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Owncloud has Federated Cloud id for more information(https://owncloud.org/federation/).

As an example Federated Cloud ID:

ee14ea28-b869-1036-8080-9dbd8c6b1579@b2drop.eudat.eu 
3d8e2dc2-b855-1036-807f-9dbd8c6b1579@b2drop.eudat.eu 
  col1   col2 col3 col4  col5

[Q] How does each Federation Cloud ID generated? Is there any pattern or some algorithm to generate each columns?

For example:

  • Could we conclude that all ends with 9dbd8c6b1579,

  • Does dash (-) is generated on the same pattern?

On the example as you can see third and fifth columns are same for two different Federation Cloud ID and third column formed by all digits. Is it true for all Federation Cloud IDs?

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That's a RFC-4122 V1 UUID (internal username) coming from your connected LDAP server. Normally the Federated Cloud ID is generated by joining the unique <username> together with the <server_url> of your instance, but in some old versions of oC the LDAP UUID was used instead.

EDIT: It's indeed a well known technical limitation; you can track it down in https://github.com/owncloud/core/issues/23412 and https://github.com/owncloud/core/issues/29503 as a feasible future solution.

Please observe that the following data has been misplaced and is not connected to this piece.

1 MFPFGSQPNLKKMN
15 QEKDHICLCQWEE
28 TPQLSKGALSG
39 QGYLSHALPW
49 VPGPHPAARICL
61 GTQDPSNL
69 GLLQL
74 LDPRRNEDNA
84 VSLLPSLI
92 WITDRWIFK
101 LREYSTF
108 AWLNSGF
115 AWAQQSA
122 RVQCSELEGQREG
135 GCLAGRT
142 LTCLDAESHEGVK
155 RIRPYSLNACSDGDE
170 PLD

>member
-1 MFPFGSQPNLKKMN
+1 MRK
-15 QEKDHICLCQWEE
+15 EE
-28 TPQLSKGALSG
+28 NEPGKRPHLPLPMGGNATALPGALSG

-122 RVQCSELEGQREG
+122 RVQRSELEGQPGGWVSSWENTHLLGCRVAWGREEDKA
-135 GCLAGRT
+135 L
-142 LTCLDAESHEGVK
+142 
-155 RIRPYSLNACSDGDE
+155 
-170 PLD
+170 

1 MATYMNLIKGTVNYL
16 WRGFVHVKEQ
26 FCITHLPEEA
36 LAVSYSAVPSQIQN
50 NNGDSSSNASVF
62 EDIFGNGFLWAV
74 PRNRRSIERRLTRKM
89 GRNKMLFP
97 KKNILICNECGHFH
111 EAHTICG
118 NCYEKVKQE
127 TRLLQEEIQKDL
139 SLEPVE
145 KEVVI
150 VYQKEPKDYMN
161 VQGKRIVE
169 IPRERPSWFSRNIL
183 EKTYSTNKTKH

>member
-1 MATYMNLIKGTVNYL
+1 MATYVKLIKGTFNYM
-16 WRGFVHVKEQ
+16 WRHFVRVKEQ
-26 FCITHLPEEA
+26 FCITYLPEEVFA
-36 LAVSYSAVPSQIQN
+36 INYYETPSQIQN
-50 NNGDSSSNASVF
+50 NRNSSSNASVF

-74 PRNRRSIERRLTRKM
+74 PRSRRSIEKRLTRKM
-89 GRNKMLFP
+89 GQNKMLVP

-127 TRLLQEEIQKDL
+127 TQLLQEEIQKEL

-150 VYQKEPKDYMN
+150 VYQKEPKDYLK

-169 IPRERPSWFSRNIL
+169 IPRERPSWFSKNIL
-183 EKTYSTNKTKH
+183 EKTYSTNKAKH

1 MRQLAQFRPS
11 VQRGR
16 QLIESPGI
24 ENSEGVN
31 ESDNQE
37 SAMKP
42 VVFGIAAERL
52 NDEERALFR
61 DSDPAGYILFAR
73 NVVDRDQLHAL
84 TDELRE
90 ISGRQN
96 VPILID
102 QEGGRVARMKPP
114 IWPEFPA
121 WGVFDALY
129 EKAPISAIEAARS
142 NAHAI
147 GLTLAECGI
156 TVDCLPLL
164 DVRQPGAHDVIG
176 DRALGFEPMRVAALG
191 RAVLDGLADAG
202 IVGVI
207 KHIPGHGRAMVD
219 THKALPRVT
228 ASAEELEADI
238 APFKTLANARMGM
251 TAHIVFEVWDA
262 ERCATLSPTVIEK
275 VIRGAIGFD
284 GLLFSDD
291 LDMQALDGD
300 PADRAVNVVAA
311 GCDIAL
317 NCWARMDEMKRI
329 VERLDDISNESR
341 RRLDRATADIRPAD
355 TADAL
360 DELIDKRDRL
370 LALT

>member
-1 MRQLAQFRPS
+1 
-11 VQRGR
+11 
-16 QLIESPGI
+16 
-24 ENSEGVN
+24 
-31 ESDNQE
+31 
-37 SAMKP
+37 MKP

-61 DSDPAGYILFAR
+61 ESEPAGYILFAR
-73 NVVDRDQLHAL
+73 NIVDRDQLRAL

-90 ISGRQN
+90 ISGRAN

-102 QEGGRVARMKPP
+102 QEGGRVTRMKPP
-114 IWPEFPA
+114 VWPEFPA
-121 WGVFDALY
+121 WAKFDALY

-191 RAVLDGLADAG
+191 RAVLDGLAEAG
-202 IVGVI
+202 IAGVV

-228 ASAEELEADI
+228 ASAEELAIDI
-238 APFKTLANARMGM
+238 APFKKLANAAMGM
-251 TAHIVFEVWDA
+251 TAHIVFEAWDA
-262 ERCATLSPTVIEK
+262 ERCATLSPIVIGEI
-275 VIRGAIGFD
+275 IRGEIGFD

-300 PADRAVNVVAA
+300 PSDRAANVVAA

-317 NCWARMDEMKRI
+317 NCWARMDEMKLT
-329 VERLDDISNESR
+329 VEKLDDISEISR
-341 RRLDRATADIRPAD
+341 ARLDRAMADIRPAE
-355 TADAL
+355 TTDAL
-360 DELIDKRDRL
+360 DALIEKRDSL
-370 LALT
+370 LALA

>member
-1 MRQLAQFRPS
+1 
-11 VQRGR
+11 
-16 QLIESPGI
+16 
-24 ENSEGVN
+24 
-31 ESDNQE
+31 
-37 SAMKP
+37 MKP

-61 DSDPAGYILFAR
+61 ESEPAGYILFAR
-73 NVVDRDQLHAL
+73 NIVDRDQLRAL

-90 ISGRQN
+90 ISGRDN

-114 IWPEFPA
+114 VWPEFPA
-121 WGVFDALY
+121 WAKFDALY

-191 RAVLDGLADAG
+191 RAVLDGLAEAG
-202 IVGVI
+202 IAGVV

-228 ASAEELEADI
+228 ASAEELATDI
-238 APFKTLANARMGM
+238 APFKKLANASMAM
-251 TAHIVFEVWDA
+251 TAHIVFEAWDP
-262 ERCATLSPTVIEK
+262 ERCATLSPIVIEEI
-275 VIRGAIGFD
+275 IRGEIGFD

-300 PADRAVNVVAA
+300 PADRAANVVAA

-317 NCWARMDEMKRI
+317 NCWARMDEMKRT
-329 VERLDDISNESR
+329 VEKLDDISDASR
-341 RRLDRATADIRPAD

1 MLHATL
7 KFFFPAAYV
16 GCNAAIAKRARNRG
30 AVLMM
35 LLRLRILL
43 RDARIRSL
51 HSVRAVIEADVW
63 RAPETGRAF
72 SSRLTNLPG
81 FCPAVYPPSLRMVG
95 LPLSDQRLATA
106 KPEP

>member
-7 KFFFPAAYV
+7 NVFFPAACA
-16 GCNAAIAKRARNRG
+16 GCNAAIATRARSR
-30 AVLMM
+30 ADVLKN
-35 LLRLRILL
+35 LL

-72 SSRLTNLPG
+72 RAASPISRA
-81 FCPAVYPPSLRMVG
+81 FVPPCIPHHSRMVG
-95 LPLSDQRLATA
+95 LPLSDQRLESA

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  • I am using eudat-b2drop: b2drop.eudat.eu/login I am not sure which owncloud server version they are using @Alfageme – alper Aug 3 '17 at 3:58
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    By looking at b2drop.eudat.eu/status.php it looks like they're using NextCloud version 11.0.3 - You might want to get a look at this issue github.com/nextcloud/server/issues/5406 for explanation and more info. Also, I was wrong, hasn't been "fixed" in oC 9.x. Creating a federated share with an LDAP user is not that user-friendly nowadays. – Alfageme Aug 3 '17 at 7:10
  • I am just using this web-site "b2drop.eudat.eu", it automatically creates me a federation-cloud it, I am not sure its version. I realize all ends with 9dbd8c6b1579 is it normal that all federation-ids will end this with this string patter? @Alfageme – alper Oct 19 '17 at 7:06
  • Nope, as commented in the original answer; that federation-cloud-id is tied to an LDAP UUID (unique identifier). If follows the structure defined in tools.ietf.org/html/rfc4530#section-2.1 i.e. 16 octets encoded as a URN; where last 12 digits correspond to the "node" part: tools.ietf.org/html/rfc4122#section-4.1.6 (which generation varies depending on the version their LDAP implements) – Alfageme Oct 19 '17 at 7:50
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    Yes, dashes are part of the formal definition of UUID and are always placed after the same octets. And as said, the "node" part of the string might be shared between users in the same LDAP server (e.g. the first version of the UUID consisted on the MAC address of the server) – Alfageme Oct 19 '17 at 8:03

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